My point here is that I am again addressing the Ramey Memo in an article that Barry Greenwood published in the September 2009 issue of his UFO Historical Revue. I publish it without comment, other to say that it offers a new and interesting interpretation on one of the lines of the Ramey Memo.
Let the flame wars begin...)
RAMEY MEMO REDUX – LINE 5
After a lull in interest, there has been a recent renewal of discussions about the "Ramey Memo" on Internet lists. The usual banter was swapped as to whether or not the document (as I will call it from here on as there is no evidence that it is a memo) is a top-secret message regarding Roswell aliens or merely a teletype taken from a newspaper office in Fort Worth, Texas.
For those unfamiliar with the Ramey document, it is a folded piece of paper held in the hand of Brigadier General Roger Ramey, head of the 8th Army Air Force based at Fort Worth, Texas (See photo). On July 8, 1947, photographs were taken of Ramey, his chief of staff, Thomas DuBose and Roswell AAF officer Jesse Marcel Sr. by J. Bond Johnson, a Fort Worth Star-Telegram photographer, in response to an AAF press release that the debris recovered from the alleged Roswell UFO crash was a weather balloon. The debris itself was displayed in an office for Johnson to photograph, which he did and his pictures were widely distributed the next day in national newspapers.
One can see in photo prints that the document being held has lines of text at theedge of visibility. Attempts have been made over the years to enlarge that portion of the photograph. The text however remains at the extreme limit of resolution. A few words do seem to be visible, asserting the document’s relevance to the Roswell incident, but little else is clear.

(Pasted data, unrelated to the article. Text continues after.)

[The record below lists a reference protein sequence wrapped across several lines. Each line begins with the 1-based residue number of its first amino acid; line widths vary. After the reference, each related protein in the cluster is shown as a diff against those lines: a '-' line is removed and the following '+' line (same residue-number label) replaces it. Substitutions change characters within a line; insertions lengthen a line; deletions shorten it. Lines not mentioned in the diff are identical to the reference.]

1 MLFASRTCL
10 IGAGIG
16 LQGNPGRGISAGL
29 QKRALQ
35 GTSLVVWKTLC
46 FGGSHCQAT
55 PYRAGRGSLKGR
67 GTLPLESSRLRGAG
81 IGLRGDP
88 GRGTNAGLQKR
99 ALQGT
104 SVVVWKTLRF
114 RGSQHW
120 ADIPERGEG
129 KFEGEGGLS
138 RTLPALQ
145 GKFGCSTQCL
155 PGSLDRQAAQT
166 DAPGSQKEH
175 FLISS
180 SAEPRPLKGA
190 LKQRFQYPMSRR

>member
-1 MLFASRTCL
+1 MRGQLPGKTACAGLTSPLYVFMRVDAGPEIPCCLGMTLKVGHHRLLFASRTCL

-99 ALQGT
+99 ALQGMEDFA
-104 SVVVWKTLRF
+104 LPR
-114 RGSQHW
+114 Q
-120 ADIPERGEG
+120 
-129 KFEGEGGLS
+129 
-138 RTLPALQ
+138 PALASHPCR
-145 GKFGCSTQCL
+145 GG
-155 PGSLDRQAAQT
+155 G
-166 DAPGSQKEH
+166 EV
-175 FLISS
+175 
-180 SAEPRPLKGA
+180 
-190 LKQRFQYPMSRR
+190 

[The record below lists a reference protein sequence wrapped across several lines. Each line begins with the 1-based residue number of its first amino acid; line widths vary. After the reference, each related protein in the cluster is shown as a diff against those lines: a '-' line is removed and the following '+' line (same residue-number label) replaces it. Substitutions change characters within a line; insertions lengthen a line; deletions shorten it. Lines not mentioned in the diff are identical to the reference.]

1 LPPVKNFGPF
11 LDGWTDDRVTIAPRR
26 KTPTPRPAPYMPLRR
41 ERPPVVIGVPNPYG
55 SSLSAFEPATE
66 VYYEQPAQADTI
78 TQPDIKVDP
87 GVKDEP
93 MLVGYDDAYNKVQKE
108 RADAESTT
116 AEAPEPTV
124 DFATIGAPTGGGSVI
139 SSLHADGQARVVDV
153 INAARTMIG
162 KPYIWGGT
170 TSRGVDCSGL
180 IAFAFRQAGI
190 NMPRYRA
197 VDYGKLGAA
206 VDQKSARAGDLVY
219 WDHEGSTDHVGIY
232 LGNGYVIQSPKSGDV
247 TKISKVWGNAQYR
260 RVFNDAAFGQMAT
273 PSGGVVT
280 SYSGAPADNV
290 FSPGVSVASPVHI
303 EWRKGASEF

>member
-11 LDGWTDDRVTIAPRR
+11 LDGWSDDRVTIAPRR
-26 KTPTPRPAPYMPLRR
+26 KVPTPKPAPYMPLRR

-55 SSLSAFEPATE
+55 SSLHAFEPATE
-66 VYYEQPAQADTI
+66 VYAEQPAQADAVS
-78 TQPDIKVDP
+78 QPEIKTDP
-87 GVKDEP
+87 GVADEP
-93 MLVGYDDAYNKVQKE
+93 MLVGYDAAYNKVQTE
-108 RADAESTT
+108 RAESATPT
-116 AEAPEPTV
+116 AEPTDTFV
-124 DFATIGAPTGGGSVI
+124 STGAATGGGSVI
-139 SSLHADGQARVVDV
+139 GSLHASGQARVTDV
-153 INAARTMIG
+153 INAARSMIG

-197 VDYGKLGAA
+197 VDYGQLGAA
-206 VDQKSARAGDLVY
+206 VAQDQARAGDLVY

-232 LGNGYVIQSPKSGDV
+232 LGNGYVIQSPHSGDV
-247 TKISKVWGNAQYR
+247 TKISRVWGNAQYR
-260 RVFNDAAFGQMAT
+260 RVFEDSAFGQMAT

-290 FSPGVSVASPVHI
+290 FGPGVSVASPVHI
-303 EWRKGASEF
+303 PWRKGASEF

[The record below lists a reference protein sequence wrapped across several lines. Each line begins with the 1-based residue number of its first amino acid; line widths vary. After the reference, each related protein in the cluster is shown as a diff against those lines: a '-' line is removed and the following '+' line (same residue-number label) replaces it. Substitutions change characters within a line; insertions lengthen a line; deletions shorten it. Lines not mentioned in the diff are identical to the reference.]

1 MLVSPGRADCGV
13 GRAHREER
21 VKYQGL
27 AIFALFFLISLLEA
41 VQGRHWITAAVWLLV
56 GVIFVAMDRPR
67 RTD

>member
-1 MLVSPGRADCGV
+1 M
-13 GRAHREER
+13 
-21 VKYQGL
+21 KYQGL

Readers of UHR (UFO Historical Revue) will recall that I dealt with this debate in the March 2004 issue, titled, "An Observation on the Ramey Memo."
In it I offered the possibility that the document showed signs of being a teletype dispatch, typical of a news wire taken from a newspaper office rather than being a military/government ocument with details of the recovery of an exotic machine possibly from another planet. Not surprisingly some Roswell proponents of the extraterrestrial notion reacted with anger. Nevertheless, it didn’t seem that there was any hard consensus beyond a few words as to what the document said.
On August 26, 2009, it was a hot summer afternoon. Not much could be done in the heat so I sat for a while to stare at a blow-up of the Ramey photo to once again take a try at picking out words to recognize. This had become a regular part-time activity for some UFO researchers since the photo was enlarged years ago (See the enlarged area below). The possibility of revealing sensation evidence of UFO reality and government cover-ups through this document was irresistible for those who have been involved in such research for decades. All one had to do was decipher the distortions and blobs that characterized the text. For my part, in between stares I pulled old clipping volumes of Roswell coverage to remind myself of the reporting on the story for July 8-9, 1947. I tried running the picture through a variety of Photoshop computer enhancements by brightening or darkening the image. It was to no avail. "How would anyone ever get this mangled, messy text deciphered," I thought. It seemed unlikely that muck could be enhanced! Wasn’t there anything better to do on a nice summer day?